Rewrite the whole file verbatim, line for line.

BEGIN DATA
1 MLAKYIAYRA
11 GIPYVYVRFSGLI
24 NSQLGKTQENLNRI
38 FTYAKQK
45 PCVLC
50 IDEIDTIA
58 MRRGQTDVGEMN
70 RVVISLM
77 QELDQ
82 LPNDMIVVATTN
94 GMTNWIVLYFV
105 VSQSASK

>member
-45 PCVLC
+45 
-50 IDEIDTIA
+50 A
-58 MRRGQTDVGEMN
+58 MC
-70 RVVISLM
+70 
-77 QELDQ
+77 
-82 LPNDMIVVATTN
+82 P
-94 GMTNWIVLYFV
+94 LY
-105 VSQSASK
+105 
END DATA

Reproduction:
1 MLAKYIAYRA
11 GIPYVYVRFSGLI
24 NSQLGKTQENLNRI
38 FTYAKQK
45 PCVLC
50 IDEIDTIA
58 MRRGQTDVGEMN
70 RVVISLM
77 QELDQ
82 LPNDMIVVATTN
94 GMTNWIVLYFV
105 VSQSASK

>member
-45 PCVLC
+45 
-50 IDEIDTIA
+50 A
-58 MRRGQTDVGEMN
+58 MC
-70 RVVISLM
+70 
-77 QELDQ
+77 
-82 LPNDMIVVATTN
+82 P
-94 GMTNWIVLYFV
+94 LY
-105 VSQSASK
+105 